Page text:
Vail is a charming, walkable mountain town that's home to some of Colorado's most delicious dishes.
For a guided foodie excursion, Vail Valley Food Tours takes visitors on a three-hour walking tour of the village for tastings at some of the best restaurants in town. This is ideal for visitors who just can't decide on a single restaurant and want to get an overall sense of Vail's dining scene. If you don't have time for a tour, you can always explore some fan-favorite restaurants on your own.
This French restaurant downtown, located very close to the Colorado Snow Sports Hall of Fame, has won many awards, and it's famous for its 40-page long wine menu. If you're visiting in the winter, make sure to warm up with the French onion soup with braised beef short ribs and truffle cheese. And at any time of year, the Rocky Mountain trout meuniere, served with Colorado creamer potatoes, is the perfect way to fuse French cooking with local ingredients.
Four Seasons' flagship steakhouse is where lounge meets luxury. Located within the massive Four Seasons Hotel north of Gore Creek, Flame is all about the steak. Try the 35-day dry-aged bison rib eye and drool-inducing, family-style appetizers, like mashed potatoes that take comfort food to a new level. For dessert, order the doughnuts or pop upstairs to the Four Seasons' Remedy Bar and order the award-winning hot chocolate.
For good Japanese food and a sophisticated atmosphere, Matsuhisa is the place to go. Located in the village center, near Vail Brewing Company, this restaurant is easy to get to when exploring downtown Vail. Grab a seat at the counter and you'll have views of the mountain while you delight in the restaurant's signature yellowtail jalapeño sashimi. Don't overlook the large selection of sake, served both hot and warm.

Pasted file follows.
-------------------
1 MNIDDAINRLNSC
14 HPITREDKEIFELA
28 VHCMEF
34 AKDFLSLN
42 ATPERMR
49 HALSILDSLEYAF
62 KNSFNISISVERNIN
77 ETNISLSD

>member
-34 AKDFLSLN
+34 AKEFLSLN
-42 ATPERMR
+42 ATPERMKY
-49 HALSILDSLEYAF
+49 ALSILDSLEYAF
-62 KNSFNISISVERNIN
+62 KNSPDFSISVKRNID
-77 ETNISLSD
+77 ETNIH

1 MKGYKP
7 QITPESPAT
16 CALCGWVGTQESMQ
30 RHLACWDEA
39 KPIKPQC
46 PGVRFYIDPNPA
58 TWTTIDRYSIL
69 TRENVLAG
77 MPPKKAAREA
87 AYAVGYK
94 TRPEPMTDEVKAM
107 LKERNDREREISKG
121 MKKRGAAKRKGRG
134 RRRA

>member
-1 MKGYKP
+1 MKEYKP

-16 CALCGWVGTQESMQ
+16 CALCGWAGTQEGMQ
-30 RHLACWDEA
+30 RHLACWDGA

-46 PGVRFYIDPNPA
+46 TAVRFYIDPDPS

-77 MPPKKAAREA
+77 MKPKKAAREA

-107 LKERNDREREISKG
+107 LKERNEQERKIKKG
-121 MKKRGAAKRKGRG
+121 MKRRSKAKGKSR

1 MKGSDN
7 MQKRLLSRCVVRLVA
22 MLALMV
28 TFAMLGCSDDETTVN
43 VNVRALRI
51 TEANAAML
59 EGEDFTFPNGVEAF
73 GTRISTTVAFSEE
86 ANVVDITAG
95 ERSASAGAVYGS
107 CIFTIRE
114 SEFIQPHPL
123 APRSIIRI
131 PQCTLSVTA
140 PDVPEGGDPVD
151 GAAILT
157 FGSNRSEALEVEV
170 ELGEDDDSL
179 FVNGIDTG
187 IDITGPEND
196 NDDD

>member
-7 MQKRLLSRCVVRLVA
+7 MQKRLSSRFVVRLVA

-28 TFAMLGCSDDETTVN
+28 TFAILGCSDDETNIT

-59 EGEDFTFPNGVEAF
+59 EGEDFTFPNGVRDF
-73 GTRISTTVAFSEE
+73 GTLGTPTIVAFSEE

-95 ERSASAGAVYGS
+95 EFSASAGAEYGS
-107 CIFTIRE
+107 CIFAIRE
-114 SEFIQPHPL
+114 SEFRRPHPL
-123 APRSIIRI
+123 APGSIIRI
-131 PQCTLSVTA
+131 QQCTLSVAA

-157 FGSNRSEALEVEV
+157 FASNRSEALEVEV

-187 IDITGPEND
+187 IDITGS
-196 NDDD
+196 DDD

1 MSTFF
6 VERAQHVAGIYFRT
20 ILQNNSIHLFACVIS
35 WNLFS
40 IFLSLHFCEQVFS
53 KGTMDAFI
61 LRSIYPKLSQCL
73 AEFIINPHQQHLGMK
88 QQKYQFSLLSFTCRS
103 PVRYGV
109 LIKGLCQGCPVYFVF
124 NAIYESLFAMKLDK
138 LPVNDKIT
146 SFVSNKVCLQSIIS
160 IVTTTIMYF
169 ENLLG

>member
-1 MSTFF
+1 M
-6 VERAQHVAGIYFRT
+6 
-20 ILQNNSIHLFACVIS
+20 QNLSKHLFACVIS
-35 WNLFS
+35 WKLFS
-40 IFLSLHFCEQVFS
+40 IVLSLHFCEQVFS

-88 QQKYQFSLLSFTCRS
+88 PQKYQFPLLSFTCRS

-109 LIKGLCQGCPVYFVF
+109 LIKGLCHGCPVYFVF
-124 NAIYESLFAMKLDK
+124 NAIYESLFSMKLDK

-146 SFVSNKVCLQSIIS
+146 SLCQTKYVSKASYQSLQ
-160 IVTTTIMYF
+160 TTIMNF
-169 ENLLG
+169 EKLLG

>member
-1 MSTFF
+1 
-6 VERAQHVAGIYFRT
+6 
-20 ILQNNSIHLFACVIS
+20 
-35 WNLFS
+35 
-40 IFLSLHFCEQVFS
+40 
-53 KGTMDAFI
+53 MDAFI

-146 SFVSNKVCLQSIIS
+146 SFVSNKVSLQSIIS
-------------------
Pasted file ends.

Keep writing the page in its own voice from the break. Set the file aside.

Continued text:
Just downstairs from the well-known Sweet Basil restaurant on Gore Creek Drive, Mountain Standard is a more relaxed and playful relative that features an open kitchen, where you can watch chefs prepare your meal. Start with wood-grilled artichokes, Spanish octopus, or some bourbon-bacon duck liver mousse. The Mountain Standard also has a raw bar with oyster shooters or a vodka-cured king salmon. For a no-fail dinner, the corned pork shank is the restaurant owner's favorite.
This is five-star dining at its finest, most innovative, and hardest to reach. First, you'll need to take the Eagle Bahn gondola and then follow the slopes down to the cabin, which is near the top of Vail Mountain. In the summer, you can go by horseback, on foot, or by four-wheel drive, but if there's snow on the ground, you'll need to take a snowcat. Reservations are required and hours are limited, so make sure you do your homework before you set out on your physical and culinary adventure.